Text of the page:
Updated Data Regarding Pathogenesis and Implications for Natural Therapeutics
Paul S. Anderson, ND
Retinitis pigmentosa (RP) is a heterogeneous group of inherited retinal disorders that are characterized by progressive degeneration of the photoreceptors and the underlying retinal pigment epithelium.1 Given its prevalence of 1 case among 3000 to 5000 individuals, RP is the most common group of inherited retinal diseases.2,3 Signs and symptoms often include slowly progressive bilateral loss of night vision. A ring scotoma is often present on perimetry, which tends to widen the decreasing central vision. Dark “bone spicule” pigment changes are frequently seen in the retina. Diagnostic investigations include perimetry, dark adaptation testing, and electroretinographic studies.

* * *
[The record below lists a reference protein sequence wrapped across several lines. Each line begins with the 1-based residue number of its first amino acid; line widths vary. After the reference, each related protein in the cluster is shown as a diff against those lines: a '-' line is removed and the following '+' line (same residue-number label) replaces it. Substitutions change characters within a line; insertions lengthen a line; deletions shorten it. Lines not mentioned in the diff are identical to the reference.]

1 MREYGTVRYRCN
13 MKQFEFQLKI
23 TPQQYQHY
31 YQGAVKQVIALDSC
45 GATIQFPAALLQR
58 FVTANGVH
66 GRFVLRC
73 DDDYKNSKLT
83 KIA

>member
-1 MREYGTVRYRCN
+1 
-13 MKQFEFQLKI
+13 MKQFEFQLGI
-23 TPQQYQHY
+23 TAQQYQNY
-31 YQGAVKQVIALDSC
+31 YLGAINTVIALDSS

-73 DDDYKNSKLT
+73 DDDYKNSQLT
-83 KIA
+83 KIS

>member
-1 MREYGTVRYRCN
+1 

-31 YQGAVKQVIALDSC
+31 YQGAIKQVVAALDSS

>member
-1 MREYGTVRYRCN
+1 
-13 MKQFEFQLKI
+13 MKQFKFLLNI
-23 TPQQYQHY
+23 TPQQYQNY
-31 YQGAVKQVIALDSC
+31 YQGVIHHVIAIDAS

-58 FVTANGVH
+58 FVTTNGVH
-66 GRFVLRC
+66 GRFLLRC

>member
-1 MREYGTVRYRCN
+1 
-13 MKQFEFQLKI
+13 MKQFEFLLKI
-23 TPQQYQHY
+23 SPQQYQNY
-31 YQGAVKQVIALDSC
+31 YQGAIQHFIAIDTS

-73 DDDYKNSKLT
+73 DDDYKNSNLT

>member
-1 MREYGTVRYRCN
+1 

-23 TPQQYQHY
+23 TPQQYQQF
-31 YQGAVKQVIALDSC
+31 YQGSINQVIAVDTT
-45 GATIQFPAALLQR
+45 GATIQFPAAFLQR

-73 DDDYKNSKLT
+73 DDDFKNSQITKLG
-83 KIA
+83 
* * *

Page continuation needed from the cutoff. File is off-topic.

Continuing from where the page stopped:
Natural therapeutic interventions have been limited, but popular inclusion of retinol in complementary and alternative medicine (CAM) therapies followed original work by Berson et al4 in 1993. Natural therapeutics, including retinol, lutein, and docosahexaenoic acid have shown promise in slowing the progression of RP.5-9 In the past, conflicting and unclear data have been reported that seemed to point to a negative sensitivity of patients with RP to vitamin E supplementation4 and some derangement of amino metabolism in patients with RP,10 which led to no new biochemical conclusions or novel medical interventions. These limited and inconclusive data resulted in no new clear treatment directions for natural therapeutics to treat RP.